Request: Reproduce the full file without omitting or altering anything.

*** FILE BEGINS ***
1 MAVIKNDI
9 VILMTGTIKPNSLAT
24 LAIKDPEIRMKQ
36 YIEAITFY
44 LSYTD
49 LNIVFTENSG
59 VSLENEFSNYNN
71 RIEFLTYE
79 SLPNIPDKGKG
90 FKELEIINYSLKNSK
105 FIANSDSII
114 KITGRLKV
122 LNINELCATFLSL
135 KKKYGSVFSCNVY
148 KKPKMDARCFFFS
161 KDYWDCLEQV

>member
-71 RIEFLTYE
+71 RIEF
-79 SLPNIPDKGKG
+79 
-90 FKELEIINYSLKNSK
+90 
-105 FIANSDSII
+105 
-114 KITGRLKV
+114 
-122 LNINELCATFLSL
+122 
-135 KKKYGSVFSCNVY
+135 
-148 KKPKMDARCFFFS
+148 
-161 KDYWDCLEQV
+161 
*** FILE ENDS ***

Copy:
1 MAVIKNDI
9 VILMTGTIKPNSLAT
24 LAIKDPEIRMKQ
36 YIEAITFY
44 LSYTD
49 LNIVFTENSG
59 VSLENEFSNYNN
71 RIEFLTYE
79 SLPNIPDKGKG
90 FKELEIINYSLKNSK
105 FIANSDSII
114 KITGRLKV
122 LNINELCATFLSL
135 KKKYGSVFSCNVY
148 KKPKMDARCFFFS
161 KDYWDCLEQV

>member
-71 RIEFLTYE
+71 RIEF
-79 SLPNIPDKGKG
+79 
-90 FKELEIINYSLKNSK
+90 
-105 FIANSDSII
+105 
-114 KITGRLKV
+114 
-122 LNINELCATFLSL
+122 
-135 KKKYGSVFSCNVY
+135 
-148 KKPKMDARCFFFS
+148 
-161 KDYWDCLEQV
+161 